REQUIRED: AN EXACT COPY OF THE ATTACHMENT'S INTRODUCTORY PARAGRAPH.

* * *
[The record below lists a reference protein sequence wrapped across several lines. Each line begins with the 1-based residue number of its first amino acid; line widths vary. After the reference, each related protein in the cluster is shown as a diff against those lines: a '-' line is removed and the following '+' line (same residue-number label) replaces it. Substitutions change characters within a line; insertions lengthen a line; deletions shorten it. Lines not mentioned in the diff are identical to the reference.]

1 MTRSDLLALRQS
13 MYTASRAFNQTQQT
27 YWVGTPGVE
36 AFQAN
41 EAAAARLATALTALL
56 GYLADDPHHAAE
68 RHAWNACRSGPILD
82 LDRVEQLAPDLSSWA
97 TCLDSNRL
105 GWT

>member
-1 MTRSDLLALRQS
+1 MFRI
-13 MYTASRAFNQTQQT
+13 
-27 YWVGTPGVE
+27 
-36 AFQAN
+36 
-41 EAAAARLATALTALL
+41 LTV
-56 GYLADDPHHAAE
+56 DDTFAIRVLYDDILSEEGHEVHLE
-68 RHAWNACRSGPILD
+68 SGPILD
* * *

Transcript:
[The record below lists a reference protein sequence wrapped across several lines. Each line begins with the 1-based residue number of its first amino acid; line widths vary. After the reference, each related protein in the cluster is shown as a diff against those lines: a '-' line is removed and the following '+' line (same residue-number label) replaces it. Substitutions change characters within a line; insertions lengthen a line; deletions shorten it. Lines not mentioned in the diff are identical to the reference.]